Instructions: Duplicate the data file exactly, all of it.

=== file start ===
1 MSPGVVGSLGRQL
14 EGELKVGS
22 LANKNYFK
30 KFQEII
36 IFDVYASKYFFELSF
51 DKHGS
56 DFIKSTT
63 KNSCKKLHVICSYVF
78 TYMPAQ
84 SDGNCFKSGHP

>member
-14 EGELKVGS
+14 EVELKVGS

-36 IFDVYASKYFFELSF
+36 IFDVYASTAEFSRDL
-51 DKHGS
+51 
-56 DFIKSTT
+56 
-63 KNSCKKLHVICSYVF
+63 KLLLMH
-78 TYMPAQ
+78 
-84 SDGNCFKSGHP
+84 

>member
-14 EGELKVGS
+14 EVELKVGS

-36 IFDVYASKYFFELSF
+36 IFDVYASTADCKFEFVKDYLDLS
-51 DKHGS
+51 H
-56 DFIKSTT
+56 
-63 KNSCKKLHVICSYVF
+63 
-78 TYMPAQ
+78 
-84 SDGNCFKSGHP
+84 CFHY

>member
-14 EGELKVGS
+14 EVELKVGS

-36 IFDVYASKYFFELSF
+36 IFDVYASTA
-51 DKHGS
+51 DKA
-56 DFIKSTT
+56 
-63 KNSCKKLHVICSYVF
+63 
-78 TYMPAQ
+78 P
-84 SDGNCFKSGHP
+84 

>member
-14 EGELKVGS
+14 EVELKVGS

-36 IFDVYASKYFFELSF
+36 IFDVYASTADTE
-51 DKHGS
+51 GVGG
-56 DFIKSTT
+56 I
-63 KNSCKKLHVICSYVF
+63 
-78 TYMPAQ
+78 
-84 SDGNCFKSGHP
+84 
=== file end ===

1 MSPGVVGSLGRQL
14 EGELKVGS
22 LANKNYFK
30 KFQEII
36 IFDVYASKYFFELSF
51 DKHGS
56 DFIKSTT
63 KNSCKKLHVICSYVF
78 TYMPAQ
84 SDGNCFKSGHP

>member
-14 EGELKVGS
+14 EVELKVGS

-36 IFDVYASKYFFELSF
+36 IFDVYASTAEFSRDL
-51 DKHGS
+51 
-56 DFIKSTT
+56 
-63 KNSCKKLHVICSYVF
+63 KLLLMH
-78 TYMPAQ
+78 
-84 SDGNCFKSGHP
+84 

>member
-14 EGELKVGS
+14 EVELKVGS

-36 IFDVYASKYFFELSF
+36 IFDVYASTADCKFEFVKDYLDLS
-51 DKHGS
+51 H
-56 DFIKSTT
+56 
-63 KNSCKKLHVICSYVF
+63 
-78 TYMPAQ
+78 
-84 SDGNCFKSGHP
+84 CFHY

>member
-14 EGELKVGS
+14 EVELKVGS

-36 IFDVYASKYFFELSF
+36 IFDVYASTA
-51 DKHGS
+51 DKA
-56 DFIKSTT
+56 
-63 KNSCKKLHVICSYVF
+63 
-78 TYMPAQ
+78 P
-84 SDGNCFKSGHP
+84 

>member
-14 EGELKVGS
+14 EVELKVGS

-36 IFDVYASKYFFELSF
+36 IFDVYASTADTE
-51 DKHGS
+51 GVGG
-56 DFIKSTT
+56 I
-63 KNSCKKLHVICSYVF
+63 
-78 TYMPAQ
+78 
-84 SDGNCFKSGHP
+84 